President Biden Says Anti-Vaxxer Misinformation is Killing People
- President Joe Biden spoke out about the spread of anti-vaxxer misinformation on Facebook, and said the tech company is “killing people”.
- Cancer patients should share their fears and vulnerabilities when speaking with anti-vaxxers to protect their health.
- Oncologists are all in agreement that anyone who has or is recovering from cancer needs to wear a mask to protect themselves from the Delta variant.
That is what President Joe Biden had to say about Facebook on Friday, one day after U.S. Surgeon General Vivek Murthy said the country is struggling to fight the ongoing pandemic amid all the false posts about the virus and vaccines being posted on Facebook, Instagram, Twitter and other social media platforms.Read More
This is particularly true now as the highly contagious Delta variant surges and some states start moving to ban even the possibility of future mask mandates.
The heightened fears and uncertainty of the situation can make it difficult for people with cancer to interact and communicate with anti-vaxxers. Those interactions are sometimes unavoidable, however, particularly in instances involving family members or co-workers.
Here are a few ways to approach the conversation and stay healthy.
Be Vulnerable When Talking About COVID and Cancer
“After going through a diagnosis like cancer, and even once you’re no longer immunocompromised and you’ve been given a clean bill of health, you still walk around every day thinking about your health in an intense way,” Dr. Marianna Strongin, licensed clinical psychologist tells SurvivorNet.
“So now, post-COVID, I think this is a really important topic and one thing that I have been suggesting that my patients do is create a very vulnerable dialogue. So that people can understand where they’re coming from.”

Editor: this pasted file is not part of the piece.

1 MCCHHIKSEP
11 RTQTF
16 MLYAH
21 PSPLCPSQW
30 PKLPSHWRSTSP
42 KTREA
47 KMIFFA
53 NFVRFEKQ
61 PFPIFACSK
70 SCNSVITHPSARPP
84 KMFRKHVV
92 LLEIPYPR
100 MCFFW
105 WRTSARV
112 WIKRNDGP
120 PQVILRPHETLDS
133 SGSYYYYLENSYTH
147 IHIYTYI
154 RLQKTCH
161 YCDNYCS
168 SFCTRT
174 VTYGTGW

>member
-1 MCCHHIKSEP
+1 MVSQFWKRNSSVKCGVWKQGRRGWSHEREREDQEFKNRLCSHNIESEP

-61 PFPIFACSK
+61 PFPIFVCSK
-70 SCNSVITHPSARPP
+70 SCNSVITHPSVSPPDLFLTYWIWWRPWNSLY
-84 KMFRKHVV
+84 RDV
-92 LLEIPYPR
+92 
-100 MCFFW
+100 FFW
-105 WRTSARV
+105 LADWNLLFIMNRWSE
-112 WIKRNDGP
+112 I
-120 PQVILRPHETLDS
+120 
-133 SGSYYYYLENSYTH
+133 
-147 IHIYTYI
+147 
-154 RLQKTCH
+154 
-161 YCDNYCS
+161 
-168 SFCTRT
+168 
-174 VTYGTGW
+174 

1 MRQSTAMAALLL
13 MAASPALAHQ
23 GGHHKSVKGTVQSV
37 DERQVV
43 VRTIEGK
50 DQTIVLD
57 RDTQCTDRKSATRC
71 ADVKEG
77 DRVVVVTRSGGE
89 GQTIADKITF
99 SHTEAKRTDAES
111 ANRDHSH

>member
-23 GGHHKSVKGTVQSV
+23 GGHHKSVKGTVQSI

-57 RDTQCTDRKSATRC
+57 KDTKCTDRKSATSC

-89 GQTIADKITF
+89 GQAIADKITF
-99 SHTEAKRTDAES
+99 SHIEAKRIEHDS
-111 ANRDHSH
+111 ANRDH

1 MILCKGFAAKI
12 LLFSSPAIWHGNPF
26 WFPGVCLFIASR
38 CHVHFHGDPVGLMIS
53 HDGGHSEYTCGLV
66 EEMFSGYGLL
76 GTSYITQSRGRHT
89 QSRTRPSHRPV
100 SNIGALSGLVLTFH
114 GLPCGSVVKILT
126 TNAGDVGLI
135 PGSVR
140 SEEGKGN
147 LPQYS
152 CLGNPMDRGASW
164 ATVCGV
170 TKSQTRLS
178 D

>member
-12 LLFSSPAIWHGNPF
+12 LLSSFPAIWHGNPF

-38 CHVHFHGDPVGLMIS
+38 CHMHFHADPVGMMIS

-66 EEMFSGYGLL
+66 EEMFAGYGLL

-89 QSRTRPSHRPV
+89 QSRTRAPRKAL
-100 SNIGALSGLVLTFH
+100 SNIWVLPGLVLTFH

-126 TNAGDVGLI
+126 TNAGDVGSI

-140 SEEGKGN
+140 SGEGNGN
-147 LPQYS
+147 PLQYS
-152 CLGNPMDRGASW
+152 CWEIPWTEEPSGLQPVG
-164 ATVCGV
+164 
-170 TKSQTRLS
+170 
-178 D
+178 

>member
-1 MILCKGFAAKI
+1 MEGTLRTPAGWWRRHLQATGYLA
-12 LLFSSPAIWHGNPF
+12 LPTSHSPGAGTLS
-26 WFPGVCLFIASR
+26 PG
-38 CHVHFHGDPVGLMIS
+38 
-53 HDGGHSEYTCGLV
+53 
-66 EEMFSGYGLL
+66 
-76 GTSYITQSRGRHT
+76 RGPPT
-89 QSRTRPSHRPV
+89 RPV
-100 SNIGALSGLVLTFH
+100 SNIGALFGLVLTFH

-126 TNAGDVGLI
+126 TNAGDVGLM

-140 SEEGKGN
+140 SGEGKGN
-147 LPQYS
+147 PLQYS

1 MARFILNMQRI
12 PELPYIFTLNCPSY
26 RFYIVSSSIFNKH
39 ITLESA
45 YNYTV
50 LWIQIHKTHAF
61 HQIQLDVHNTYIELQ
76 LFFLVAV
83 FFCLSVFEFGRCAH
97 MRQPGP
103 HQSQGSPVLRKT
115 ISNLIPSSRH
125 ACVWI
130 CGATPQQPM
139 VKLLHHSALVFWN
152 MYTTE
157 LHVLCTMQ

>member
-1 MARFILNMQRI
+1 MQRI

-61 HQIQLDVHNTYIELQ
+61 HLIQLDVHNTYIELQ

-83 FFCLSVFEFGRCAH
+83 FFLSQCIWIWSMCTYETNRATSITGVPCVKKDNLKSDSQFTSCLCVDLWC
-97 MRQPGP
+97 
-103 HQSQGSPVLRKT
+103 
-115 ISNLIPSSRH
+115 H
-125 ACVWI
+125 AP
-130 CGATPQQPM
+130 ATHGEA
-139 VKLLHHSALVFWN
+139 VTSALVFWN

Dr. Strongin explains that attempts to discredit or debate are usually useless in these situations.
“There’s a lot of judgment that comes along with vaccines and which side you’re on, but I do think that if you are vulnerable about why this is feeling the way it is to you, people are better able to emotionally connect and understand where you’re coming from, and perhaps change their behavior,” says Dr. Strongin.
A helpful way to begin the dialog is to share “what it’s like to be a cancer survivor … and still feeling like they are very much at risk.”
Next, open up about your specific fears.
“Explain what it would be like if they were to get sick and how scary that would feel, so that other people can really understand where they are coming from.”
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Kennedys Use Facts to Fight Anti-Vaxx
No two situations are alike of course, but for those who are trying to figure out how to best navigate this tricky situation there is one family that has been publicly dealing with this ordeal for more than a decade – the Kennedys.
Robert F. Kennedy Jr. surprised many in 2005 when he published a piece in Rolling Stone linking immunizations to autism.
That was just the start for RFK Jr., and over the course of the next 15 years he grew from vaccine skeptic to one of the loudest, and most prominent, voices in the anti-vaccination movement.
This all reached a fever pitch when the COVID-19 pandemic hit last year. Among the more egregious claims RFK Jr. has made are that Bill Gates and Anthony Fauci are promoting vaccinations for their own personal profit and that baseball great Hank Aaron died as a result of the vaccine.
RFK Jr. even travelled to Berlin at a time when the United States and Europe were in lockdown to speak out against restrictions and stay-at-home orders.